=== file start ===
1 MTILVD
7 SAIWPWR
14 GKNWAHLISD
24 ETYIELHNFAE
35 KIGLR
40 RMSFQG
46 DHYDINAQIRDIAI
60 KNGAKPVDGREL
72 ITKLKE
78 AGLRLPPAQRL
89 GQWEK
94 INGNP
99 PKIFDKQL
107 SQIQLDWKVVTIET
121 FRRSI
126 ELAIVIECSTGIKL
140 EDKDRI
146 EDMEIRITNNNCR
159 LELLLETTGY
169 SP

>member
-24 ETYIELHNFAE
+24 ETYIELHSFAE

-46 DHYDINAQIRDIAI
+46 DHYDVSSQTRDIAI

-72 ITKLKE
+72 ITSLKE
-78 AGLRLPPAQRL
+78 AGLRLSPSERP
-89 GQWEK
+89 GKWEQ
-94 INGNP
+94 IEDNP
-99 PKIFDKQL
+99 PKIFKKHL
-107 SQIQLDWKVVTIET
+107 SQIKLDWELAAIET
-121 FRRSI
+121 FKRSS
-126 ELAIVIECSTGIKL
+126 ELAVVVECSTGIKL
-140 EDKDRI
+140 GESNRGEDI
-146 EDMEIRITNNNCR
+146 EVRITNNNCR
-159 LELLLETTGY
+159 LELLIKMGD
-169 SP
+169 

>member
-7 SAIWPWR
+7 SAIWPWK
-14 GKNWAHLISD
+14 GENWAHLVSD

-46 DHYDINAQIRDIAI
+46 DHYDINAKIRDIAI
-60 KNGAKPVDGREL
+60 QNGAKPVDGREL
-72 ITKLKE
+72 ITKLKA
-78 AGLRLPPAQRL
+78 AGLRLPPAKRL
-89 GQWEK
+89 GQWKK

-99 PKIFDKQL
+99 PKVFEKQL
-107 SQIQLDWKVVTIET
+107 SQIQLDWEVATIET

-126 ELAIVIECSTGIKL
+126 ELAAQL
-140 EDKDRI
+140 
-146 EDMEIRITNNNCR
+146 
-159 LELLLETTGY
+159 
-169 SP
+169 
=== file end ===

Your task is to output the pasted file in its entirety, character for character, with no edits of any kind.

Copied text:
1 MTILVD
7 SAIWPWR
14 GKNWAHLISD
24 ETYIELHNFAE
35 KIGLR
40 RMSFQG
46 DHYDINAQIRDIAI
60 KNGAKPVDGREL
72 ITKLKE
78 AGLRLPPAQRL
89 GQWEK
94 INGNP
99 PKIFDKQL
107 SQIQLDWKVVTIET
121 FRRSI
126 ELAIVIECSTGIKL
140 EDKDRI
146 EDMEIRITNNNCR
159 LELLLETTGY
169 SP

>member
-24 ETYIELHNFAE
+24 ETYIELHSFAE

-46 DHYDINAQIRDIAI
+46 DHYDVSSQTRDIAI

-72 ITKLKE
+72 ITSLKE
-78 AGLRLPPAQRL
+78 AGLRLSPSERP
-89 GQWEK
+89 GKWEQ
-94 INGNP
+94 IEDNP
-99 PKIFDKQL
+99 PKIFKKHL
-107 SQIQLDWKVVTIET
+107 SQIKLDWELAAIET
-121 FRRSI
+121 FKRSS
-126 ELAIVIECSTGIKL
+126 ELAVVVECSTGIKL
-140 EDKDRI
+140 GESNRGEDI
-146 EDMEIRITNNNCR
+146 EVRITNNNCR
-159 LELLLETTGY
+159 LELLIKMGD
-169 SP
+169 

>member
-7 SAIWPWR
+7 SAIWPWK
-14 GKNWAHLISD
+14 GENWAHLVSD

-46 DHYDINAQIRDIAI
+46 DHYDINAKIRDIAI
-60 KNGAKPVDGREL
+60 QNGAKPVDGREL
-72 ITKLKE
+72 ITKLKA
-78 AGLRLPPAQRL
+78 AGLRLPPAKRL
-89 GQWEK
+89 GQWKK

-99 PKIFDKQL
+99 PKVFEKQL
-107 SQIQLDWKVVTIET
+107 SQIQLDWEVATIET

-126 ELAIVIECSTGIKL
+126 ELAAQL
-140 EDKDRI
+140 
-146 EDMEIRITNNNCR
+146 
-159 LELLLETTGY
+159 
-169 SP
+169 